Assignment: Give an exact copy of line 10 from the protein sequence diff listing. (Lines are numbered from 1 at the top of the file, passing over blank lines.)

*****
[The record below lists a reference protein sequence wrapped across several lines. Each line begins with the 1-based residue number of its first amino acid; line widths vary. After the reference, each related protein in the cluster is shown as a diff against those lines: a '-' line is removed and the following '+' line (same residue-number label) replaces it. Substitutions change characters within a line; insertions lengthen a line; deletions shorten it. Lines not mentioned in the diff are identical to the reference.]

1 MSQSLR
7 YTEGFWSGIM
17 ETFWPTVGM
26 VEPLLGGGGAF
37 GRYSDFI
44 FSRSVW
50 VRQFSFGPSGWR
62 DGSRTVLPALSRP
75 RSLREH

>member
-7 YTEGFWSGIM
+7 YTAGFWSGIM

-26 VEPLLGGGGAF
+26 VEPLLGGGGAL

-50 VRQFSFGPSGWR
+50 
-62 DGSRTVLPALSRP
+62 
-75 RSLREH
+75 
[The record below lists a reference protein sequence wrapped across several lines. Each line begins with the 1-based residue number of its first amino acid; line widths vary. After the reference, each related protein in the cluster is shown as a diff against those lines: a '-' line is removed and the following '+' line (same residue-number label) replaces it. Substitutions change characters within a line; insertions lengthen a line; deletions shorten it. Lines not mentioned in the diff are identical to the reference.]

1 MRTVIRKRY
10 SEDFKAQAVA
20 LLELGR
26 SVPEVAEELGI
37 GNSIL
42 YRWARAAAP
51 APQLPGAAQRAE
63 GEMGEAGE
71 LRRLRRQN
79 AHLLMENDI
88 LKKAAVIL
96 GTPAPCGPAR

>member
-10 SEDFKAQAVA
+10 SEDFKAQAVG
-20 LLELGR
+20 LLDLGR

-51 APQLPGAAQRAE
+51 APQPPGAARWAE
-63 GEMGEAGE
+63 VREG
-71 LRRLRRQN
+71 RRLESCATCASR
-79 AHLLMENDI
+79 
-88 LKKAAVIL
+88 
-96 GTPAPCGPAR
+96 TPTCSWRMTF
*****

75 RSLREH